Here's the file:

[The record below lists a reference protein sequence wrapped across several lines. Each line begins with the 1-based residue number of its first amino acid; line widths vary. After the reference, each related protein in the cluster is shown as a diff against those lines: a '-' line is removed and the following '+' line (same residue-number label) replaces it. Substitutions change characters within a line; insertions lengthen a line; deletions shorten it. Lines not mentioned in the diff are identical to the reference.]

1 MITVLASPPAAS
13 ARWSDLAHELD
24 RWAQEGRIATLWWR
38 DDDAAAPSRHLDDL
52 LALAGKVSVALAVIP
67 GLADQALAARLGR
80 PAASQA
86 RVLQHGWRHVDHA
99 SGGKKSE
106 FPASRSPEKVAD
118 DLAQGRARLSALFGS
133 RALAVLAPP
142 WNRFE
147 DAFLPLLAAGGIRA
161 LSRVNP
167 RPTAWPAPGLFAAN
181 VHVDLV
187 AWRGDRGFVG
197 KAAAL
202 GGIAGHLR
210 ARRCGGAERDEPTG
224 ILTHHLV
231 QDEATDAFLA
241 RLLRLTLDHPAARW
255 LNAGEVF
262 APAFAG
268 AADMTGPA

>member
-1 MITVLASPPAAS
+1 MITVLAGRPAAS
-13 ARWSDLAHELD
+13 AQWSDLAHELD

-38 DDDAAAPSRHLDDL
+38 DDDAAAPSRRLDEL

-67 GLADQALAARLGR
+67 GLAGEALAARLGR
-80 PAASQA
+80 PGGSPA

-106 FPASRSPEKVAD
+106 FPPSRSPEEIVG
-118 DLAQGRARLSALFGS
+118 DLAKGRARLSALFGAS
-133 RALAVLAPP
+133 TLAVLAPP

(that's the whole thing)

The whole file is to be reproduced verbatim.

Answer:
[The record below lists a reference protein sequence wrapped across several lines. Each line begins with the 1-based residue number of its first amino acid; line widths vary. After the reference, each related protein in the cluster is shown as a diff against those lines: a '-' line is removed and the following '+' line (same residue-number label) replaces it. Substitutions change characters within a line; insertions lengthen a line; deletions shorten it. Lines not mentioned in the diff are identical to the reference.]

1 MITVLASPPAAS
13 ARWSDLAHELD
24 RWAQEGRIATLWWR
38 DDDAAAPSRHLDDL
52 LALAGKVSVALAVIP
67 GLADQALAARLGR
80 PAASQA
86 RVLQHGWRHVDHA
99 SGGKKSE
106 FPASRSPEKVAD
118 DLAQGRARLSALFGS
133 RALAVLAPP
142 WNRFE
147 DAFLPLLAAGGIRA
161 LSRVNP
167 RPTAWPAPGLFAAN
181 VHVDLV
187 AWRGDRGFVG
197 KAAAL
202 GGIAGHLR
210 ARRCGGAERDEPTG
224 ILTHHLV
231 QDEATDAFLA
241 RLLRLTLDHPAARW
255 LNAGEVF
262 APAFAG
268 AADMTGPA

>member
-1 MITVLASPPAAS
+1 MITVLAGRPAAS
-13 ARWSDLAHELD
+13 AQWSDLAHELD

-38 DDDAAAPSRHLDDL
+38 DDDAAAPSRRLDEL

-67 GLADQALAARLGR
+67 GLAGEALAARLGR
-80 PAASQA
+80 PGGSPA

-106 FPASRSPEKVAD
+106 FPPSRSPEEIVG
-118 DLAQGRARLSALFGS
+118 DLAKGRARLSALFGAS
-133 RALAVLAPP
+133 TLAVLAPP